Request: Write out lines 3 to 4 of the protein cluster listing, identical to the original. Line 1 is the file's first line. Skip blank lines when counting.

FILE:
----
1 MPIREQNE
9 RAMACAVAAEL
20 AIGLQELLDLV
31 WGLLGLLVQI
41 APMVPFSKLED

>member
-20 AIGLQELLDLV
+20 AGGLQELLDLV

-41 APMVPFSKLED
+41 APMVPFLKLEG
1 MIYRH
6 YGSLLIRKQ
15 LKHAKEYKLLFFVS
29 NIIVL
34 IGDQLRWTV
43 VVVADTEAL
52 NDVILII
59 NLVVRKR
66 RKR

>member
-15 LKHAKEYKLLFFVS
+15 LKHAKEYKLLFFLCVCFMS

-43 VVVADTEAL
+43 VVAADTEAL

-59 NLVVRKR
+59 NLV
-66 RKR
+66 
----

20 AIGLQELLDLV
31 WGLLGLLVQI